Originally published in The Guardian on August 25, 2022

A massive tax cut worth $240bn over the next 10 years is set to come into effect in 2024. But this tax cut will not help those who are struggling the most.

It will not help those on low incomes. People earning $45,000 a year or less will get nothing at all. Meanwhile people earning $200,000 a year will get more than $9,000 a year.

These tax cuts were legislated years ago, before the pandemic, and before the inflation crisis. At the time the Coalition was criticised for locking them in long before they knew the state of the economy. These concerns have been realised.

The cost of living crisis changes the game. Let’s track the key moving parts.

Over the past year, inflation has surged, with the cost of essentials rising the fastest – up by 7.6% over the past year, while non-essentials have risen by only 4%.

Many businesses have taken advantage of cost pressures arising from the pandemic, floods, and rising energy costs from the war in Ukraine. They’re increasing prices by more than is needed. So rather than wages driving inflation, it is rising profits that are to blame.

At a time of profit-led inflation, real wages are going backwards at the fastest rate since records began; they have fallen so far that we have lost a decade of real wages growth.

Reducing inflation equitably and easing the cost of living crisis is the key focus of economic policy now. Rather than expanding consumption for the wealthiest, we must urgently reduce costs driving high inflation: energy, childcare, healthcare, education, and housing.

It also means addressing concentrated price-setting power and lifting real wages. The upcoming jobs and skills summit is a prime opportunity to lift worker bargaining power and get the ball rolling.

Whatever the inflation-curtailing policy and whatever the pathway, government need resources to pull this off. And we shouldn’t shy away from redistribution to pay for it.

Economic inequality has exploded under neoliberalism, corrupting politics and tearing at the social fabric. But some people have done very well.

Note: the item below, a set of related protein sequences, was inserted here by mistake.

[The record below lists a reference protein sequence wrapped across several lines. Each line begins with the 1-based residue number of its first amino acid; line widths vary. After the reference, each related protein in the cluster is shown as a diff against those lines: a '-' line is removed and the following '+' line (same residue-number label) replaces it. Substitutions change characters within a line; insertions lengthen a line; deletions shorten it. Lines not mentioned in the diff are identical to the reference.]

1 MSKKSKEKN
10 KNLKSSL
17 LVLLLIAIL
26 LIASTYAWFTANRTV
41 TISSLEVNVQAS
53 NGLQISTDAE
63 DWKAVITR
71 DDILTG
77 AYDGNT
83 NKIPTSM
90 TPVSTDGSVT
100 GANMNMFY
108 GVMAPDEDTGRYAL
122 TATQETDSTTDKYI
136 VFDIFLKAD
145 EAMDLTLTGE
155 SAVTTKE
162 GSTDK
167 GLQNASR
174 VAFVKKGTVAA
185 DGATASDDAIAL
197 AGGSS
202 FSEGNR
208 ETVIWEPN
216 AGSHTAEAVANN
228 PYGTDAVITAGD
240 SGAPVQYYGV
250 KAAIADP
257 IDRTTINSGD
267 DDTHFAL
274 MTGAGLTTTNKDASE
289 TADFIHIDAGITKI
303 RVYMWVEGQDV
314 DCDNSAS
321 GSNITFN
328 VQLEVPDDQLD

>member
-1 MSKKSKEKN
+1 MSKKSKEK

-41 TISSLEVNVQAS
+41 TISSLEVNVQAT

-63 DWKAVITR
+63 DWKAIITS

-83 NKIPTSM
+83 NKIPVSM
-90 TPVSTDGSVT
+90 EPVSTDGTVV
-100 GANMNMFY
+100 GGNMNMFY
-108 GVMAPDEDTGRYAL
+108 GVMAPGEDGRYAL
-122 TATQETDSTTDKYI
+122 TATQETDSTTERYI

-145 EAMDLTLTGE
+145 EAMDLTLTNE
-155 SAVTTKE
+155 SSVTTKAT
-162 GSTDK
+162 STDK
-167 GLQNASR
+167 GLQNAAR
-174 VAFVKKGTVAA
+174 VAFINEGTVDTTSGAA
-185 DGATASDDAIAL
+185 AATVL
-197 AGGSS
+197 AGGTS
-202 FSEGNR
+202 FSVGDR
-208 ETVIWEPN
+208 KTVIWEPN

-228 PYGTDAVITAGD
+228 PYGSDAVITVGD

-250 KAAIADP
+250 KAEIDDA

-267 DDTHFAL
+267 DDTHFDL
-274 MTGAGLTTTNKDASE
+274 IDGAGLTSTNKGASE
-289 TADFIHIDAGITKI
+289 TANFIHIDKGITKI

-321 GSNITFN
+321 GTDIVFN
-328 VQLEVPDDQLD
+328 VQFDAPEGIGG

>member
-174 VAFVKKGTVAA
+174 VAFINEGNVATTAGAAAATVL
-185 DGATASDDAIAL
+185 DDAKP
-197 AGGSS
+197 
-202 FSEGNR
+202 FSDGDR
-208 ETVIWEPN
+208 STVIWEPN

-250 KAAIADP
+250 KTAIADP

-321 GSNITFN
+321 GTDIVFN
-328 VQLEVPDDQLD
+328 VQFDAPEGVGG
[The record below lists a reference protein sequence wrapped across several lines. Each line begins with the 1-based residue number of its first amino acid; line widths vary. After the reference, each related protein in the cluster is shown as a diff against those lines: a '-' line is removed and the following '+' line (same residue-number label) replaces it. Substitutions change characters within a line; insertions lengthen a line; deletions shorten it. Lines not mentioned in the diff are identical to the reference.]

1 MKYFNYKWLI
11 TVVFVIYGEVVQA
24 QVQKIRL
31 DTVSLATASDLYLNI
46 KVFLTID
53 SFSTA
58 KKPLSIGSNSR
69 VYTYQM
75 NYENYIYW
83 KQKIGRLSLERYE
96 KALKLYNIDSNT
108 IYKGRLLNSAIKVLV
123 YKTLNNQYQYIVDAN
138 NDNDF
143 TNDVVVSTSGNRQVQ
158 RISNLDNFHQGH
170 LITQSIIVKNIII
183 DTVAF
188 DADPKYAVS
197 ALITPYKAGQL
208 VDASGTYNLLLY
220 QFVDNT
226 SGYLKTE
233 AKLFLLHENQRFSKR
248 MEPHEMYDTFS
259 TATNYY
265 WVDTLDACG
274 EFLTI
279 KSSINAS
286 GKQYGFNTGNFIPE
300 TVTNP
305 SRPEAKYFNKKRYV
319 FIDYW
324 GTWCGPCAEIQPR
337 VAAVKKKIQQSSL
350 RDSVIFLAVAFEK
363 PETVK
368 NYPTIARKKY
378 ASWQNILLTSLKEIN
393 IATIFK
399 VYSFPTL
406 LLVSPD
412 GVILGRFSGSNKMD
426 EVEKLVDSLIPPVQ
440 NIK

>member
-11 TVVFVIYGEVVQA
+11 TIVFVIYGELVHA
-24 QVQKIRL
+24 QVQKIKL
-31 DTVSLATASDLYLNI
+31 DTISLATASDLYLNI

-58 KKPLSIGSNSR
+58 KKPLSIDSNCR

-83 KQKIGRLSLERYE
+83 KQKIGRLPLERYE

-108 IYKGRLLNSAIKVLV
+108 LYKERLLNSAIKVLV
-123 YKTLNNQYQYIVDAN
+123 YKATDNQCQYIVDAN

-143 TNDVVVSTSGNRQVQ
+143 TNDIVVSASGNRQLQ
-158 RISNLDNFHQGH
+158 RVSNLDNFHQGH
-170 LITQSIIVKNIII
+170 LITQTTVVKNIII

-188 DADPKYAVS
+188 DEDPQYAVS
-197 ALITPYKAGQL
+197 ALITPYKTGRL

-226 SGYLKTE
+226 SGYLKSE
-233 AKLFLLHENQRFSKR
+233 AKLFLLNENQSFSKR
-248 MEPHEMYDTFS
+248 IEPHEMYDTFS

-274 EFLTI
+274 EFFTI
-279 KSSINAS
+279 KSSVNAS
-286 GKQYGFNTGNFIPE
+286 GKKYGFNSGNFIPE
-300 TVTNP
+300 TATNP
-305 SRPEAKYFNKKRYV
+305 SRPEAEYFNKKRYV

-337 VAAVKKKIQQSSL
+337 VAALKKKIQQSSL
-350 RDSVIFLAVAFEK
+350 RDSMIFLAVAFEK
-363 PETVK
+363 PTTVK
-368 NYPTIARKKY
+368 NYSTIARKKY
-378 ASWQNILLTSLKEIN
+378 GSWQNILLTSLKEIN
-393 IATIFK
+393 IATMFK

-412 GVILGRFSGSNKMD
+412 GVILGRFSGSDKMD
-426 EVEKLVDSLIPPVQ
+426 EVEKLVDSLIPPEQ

To put things into historic perspective, from the end of the second world war to 1960, the bottom 90% of income earners received almost all the benefits of economic growth. From 1983, the top 10% started growing their share. Shockingly, over the decade to 2019, they pocketed the lot. The bottom 90% received none of the benefits of growth.

The bankrupt economic model that has enriched a minority is the same one that has exposed the majority to privatisation, austerity and wage suppression – all policies multiplying the cost of living crisis for working people today. None of whom benefit from these tax cuts.

Let’s face the facts. The stage three tax cuts are a huge hand out to wealthy men. About half of the cut flows to the top 10% of taxpayers and twice as much goes to men compared to women.

With super profits driving inflation, it makes perfect sense to tax those super profits. They can help clean up the mess.

But retaining our egalitarian traditions like progressive taxation is also important for sharing the load, and building the more cohesive equality-promoting country we need to take on huge economic challenges ahead.

Low-income earners are disproportionately young people and women who face greater financial stress and rely more heavily on public services like Medicare, public schools, and income benefits to build their economic opportunity. Higher earners should pay more tax as part of their duty to these workers and their families.

But if the stage three tax cuts pass, then nurses and CEOs will pay the same marginal tax rate. Our progressive income tax system will have less ability to redistribute income. What kind of society entrenches that sort of social stratification?

In the UK, inflation is expected to exceed 18% next year. Broad social forces are culminating to address the cost of living crisis, emboldened by the National Union of Rail, Maritime and Transport Workers’ industrial campaign on UK’s railways. Their demands include wage rises, price caps on energy bills, 100,000 public houses built each year, and a wealth tax.

Whether Australians unite behind a similar campaign remains to be seen.

What’s clear, though, is that spending $240bn over the next decade in tax cuts for people who aren’t forgoing vegetables and heating will do nothing for the cost of living crisis here.

The stage three tax cuts further weaken our redistribution muscle at the exactly the time we must strengthen it.

Matt Grudnoff is a senior economist at The Australia Institute. Alison Pennington is an economist and writer

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